Tuesday, August 09, 2016

An Overview of the SSL/DARPA On-Orbit Satellite Assembly Program

          By Alan Calder

MacDonald Dettwiler (MDA) through its US based Space Systems/Loral (SSL) subsidiary, has announced another contract from the US Defense Advanced Research Projects Agency (DARPA) to study on-orbit robotic assembly of geostationary communications satellites. The program, called Dragonfly, is designed to enable larger and more powerful satellites that cannot be launched fully assembled, to be packaged in pieces within a standard launch vehicle fairing for assembly in orbit.

The core concepts of the DARPA Dragonfly study have been in place for quite some time. As outlined on the March 26th, 2016 DARPA webpage, "Program Aims to Facilitate Robotic Servicing of Geosynchronous Satellites," the SSL components of the program are two "Dexterous Robotic Arms and Supporting Technology" which are derived from Canadian technology developed to build the iconic Canadarm and the Special Purpose Dexterous Manipulator (SPDM). As outlined in the July 31st, 2016 post, "Q2 Canadian Sales Up but MDA's Real Future is Yankee Doodle Dandy," MDA is currently transferring Canadian technology and capabilities to the US in anticipation of future US government sales. Graphic c/o DARPA.

But while the last contract, as outlined in the September 1st, 2015 Space News post, "Space Systems/Loral To Study on-orbit Assembly for DARPA," provided only for a five-month study contract valued at $250K US ($329K CDN), the latest award, as outlined in the July 22nd, 2016 Space News post "SSL wins $20 million DARPA contract to build robotic arms," is far more substantial and covers the actual construction of two robotic manipulator arms for the proposed Dragonfly satellite.

As outlined in the December 10th, 2015 Via Satellite post, "SSL Awarded NASA Contract for Robotic Satellite Assembly," the company has also been promoting its robotics solutions to NASA and other US government agencies.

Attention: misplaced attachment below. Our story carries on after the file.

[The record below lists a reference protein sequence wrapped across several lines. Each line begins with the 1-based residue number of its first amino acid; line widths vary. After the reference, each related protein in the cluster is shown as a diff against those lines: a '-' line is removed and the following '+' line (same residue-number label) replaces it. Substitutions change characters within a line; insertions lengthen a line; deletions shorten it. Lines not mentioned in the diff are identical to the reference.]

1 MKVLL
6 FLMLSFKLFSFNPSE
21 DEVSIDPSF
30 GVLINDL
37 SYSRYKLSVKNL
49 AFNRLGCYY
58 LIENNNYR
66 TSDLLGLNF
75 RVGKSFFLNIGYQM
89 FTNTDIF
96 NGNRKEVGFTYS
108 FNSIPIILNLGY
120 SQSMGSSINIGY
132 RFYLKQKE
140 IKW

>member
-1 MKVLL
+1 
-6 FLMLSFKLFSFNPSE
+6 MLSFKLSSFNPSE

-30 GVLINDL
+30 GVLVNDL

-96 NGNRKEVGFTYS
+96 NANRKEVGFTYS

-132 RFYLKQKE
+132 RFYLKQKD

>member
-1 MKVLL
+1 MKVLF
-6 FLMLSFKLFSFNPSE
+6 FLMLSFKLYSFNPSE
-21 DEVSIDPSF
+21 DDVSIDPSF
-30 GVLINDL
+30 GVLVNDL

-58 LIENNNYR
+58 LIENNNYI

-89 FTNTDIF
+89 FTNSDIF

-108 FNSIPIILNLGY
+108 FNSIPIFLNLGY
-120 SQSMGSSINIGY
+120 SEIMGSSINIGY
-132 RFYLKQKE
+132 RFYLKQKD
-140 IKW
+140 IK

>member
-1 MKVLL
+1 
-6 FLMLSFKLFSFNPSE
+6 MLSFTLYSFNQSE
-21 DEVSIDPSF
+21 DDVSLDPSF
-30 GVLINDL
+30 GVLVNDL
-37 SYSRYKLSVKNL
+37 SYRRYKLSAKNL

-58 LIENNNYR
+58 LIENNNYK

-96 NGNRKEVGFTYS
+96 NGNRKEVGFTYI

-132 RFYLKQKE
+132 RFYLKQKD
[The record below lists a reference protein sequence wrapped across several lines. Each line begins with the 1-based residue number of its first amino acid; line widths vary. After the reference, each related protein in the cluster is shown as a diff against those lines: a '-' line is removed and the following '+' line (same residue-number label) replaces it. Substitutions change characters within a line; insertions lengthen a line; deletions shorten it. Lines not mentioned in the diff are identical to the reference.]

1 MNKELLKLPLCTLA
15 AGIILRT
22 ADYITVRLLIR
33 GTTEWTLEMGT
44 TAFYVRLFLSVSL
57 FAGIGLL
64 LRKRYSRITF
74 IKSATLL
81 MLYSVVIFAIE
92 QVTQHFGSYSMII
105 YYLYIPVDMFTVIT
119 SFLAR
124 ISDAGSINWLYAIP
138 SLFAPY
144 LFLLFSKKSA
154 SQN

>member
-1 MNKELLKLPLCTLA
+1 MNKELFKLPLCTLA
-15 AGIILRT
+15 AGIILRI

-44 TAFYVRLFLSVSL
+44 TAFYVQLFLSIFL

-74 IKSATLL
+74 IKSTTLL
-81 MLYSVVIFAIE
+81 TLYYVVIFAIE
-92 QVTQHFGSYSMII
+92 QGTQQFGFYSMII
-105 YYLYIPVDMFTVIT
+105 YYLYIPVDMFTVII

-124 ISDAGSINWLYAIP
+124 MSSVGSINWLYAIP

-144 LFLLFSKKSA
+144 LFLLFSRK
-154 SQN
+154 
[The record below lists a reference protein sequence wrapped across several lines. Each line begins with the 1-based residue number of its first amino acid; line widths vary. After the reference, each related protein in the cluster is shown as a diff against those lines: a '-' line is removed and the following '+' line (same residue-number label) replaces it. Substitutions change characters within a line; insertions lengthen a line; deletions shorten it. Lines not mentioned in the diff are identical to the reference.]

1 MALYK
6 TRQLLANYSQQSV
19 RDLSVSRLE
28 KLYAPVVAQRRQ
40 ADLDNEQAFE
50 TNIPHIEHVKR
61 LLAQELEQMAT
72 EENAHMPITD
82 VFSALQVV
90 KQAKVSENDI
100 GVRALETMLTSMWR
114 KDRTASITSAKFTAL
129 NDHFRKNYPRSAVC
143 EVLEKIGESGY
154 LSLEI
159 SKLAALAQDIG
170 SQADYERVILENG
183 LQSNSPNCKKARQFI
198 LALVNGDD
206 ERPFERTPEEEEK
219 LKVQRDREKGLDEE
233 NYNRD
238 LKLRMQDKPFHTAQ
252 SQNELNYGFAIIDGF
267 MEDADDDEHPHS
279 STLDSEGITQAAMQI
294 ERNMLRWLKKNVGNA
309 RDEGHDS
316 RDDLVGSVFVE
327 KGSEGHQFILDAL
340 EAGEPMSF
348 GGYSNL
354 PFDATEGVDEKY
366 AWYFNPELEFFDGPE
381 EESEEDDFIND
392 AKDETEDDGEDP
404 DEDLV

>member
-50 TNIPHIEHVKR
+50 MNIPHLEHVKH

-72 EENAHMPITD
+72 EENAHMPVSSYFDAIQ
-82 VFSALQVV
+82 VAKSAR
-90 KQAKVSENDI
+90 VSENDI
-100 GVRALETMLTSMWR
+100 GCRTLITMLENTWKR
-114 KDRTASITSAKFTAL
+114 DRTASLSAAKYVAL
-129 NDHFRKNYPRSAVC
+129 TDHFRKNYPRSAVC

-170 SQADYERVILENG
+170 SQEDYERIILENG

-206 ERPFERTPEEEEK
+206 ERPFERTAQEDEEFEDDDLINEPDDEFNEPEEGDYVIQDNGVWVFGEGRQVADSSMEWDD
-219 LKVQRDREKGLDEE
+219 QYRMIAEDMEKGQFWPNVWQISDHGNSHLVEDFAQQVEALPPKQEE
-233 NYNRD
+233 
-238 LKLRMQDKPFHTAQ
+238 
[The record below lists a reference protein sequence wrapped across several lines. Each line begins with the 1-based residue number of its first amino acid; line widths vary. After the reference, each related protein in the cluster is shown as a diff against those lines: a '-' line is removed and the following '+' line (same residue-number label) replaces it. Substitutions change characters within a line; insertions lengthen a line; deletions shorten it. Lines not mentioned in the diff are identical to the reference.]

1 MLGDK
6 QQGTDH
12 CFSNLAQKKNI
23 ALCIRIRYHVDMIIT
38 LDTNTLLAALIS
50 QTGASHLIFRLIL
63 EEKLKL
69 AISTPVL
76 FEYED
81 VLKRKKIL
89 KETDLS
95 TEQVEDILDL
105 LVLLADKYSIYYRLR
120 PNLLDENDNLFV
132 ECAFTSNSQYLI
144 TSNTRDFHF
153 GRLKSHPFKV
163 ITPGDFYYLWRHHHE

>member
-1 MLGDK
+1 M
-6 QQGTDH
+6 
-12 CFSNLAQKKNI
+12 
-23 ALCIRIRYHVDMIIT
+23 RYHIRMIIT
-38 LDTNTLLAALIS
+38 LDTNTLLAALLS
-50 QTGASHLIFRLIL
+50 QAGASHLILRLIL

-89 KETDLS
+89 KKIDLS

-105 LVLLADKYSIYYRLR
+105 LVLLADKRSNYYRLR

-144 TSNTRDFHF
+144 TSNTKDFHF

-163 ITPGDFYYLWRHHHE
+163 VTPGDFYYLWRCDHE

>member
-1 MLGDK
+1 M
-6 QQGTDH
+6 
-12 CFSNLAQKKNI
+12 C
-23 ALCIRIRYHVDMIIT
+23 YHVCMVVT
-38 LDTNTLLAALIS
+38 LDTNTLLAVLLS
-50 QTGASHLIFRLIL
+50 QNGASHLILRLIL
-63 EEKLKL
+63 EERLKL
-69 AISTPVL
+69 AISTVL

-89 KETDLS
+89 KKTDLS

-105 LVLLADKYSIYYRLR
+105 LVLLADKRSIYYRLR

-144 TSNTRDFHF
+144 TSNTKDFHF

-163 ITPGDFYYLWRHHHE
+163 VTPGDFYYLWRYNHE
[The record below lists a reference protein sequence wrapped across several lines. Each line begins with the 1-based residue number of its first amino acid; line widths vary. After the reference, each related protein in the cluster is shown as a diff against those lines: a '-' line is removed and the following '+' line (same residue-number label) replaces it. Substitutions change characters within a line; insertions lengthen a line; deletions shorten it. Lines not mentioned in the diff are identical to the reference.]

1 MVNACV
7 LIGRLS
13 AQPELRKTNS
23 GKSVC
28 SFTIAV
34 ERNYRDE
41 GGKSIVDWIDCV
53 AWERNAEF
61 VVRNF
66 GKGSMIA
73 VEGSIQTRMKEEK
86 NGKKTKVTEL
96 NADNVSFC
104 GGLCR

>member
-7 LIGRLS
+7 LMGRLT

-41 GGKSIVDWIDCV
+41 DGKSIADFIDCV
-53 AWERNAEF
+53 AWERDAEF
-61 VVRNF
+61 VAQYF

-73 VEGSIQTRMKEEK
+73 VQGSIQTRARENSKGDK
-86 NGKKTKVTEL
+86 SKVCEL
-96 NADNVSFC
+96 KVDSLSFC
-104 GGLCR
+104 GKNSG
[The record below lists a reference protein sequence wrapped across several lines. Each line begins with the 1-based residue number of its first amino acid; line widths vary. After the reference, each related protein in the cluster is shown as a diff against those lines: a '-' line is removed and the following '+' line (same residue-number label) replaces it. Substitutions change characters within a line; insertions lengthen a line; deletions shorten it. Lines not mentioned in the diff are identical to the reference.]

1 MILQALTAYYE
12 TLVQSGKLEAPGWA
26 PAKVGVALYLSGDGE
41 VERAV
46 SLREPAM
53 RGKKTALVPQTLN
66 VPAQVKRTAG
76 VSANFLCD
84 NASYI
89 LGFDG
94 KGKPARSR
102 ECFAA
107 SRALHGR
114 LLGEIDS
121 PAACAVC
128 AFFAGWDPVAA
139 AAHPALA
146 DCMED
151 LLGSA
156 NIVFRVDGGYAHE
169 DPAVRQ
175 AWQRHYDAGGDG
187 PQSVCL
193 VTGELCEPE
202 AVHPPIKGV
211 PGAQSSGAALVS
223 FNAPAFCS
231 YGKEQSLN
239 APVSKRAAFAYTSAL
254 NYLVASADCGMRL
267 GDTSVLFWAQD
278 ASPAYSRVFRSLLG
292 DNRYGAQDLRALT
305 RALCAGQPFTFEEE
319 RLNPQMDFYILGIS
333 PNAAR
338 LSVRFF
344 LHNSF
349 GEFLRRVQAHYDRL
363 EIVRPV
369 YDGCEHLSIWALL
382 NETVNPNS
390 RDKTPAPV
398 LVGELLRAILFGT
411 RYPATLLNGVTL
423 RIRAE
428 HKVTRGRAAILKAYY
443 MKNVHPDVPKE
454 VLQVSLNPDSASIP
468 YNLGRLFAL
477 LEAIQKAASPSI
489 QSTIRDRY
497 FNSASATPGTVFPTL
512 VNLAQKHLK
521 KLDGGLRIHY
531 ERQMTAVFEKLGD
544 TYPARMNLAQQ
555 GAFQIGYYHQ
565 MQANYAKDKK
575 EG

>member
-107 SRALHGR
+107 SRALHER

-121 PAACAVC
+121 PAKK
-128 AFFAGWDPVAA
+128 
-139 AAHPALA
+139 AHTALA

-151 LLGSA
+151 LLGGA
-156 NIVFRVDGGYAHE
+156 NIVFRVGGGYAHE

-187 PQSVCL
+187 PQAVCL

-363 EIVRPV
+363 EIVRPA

The two on-satellite robotic arms are expected to be smaller versions of the Canadarm, a remote-controlled mechanical arm, also known as the Shuttle Remote Manipulator System (SRMS) that enjoyed a 30-year career with NASA's space shuttle program. Canadarm2 is a bigger robotic arm which helped build and is currently in service on the International Space Station (ISS).

A 2011 video showing the core concepts surrounding the DARPA Phoenix program. At the time, MDA was independently exploring similar territory with its $280Mln USD ($368Mln CDN) agreement to build a space infrastructure servicing (SIS) vehicle, using Canadarm derived technology. But that program, as outlined in the  January 15th, 2012 post "MDA Satellite Servicing Agreement with Intelsat Expires," collapsed in January 2012. In June 2012, MDA finally succeeded in bypassing entry barriers into the lucrative US marketplace by purchasing SSL, a space company with US roots. As outlined in the June 27th, 2012 post "MacDonald Dettwiler buys Space Systems Loral for $875M," the new acquisition allowed MDA changed its business focus from Canadian government satellite contracts to private sector telecommunication satellites and US military contracts. Best of all were the now accessible DARPA contracts, a prize MDA had long coveted to help commercialize their robotics technology. Screenshot c/o DARPA.

The Dragonfly project is an outgrowth of Darpa’s Phoenix program to demonstrate robotic servicing and re-purposing of spacecraft in geostationary orbit (GEO). Dragonfly not only has the potential to transform the way satellites are built, but could also have positive impact on their service life. It will be easier to replace defective or broken parts of satellites that have been launched in modular pieces by different rockets, and then assembled in orbit. The robotic assembly element of the satellite could also be used for in orbit refueling to prolong the satellite’s operational life.

The ability to safely and cooperatively service satellites in GEO would expand public and private opportunities in space,” Al Tadros, the vice-president of civil and department of defence (DOD) business at SSL, said. “It could enable entirely new spacecraft designs and operations, including on-orbit assembly and maintenance, which could lower construction and deployment costs while extending satellite utility, resilience and reliability.”

In essence, the Canadarm franchise has been the goose that lays the golden eggs for MDA.

Here's hoping for the best with the next egg in their crate.

Alan Calder is the VP of strategic initiatives for the Commercial Space Media Company.

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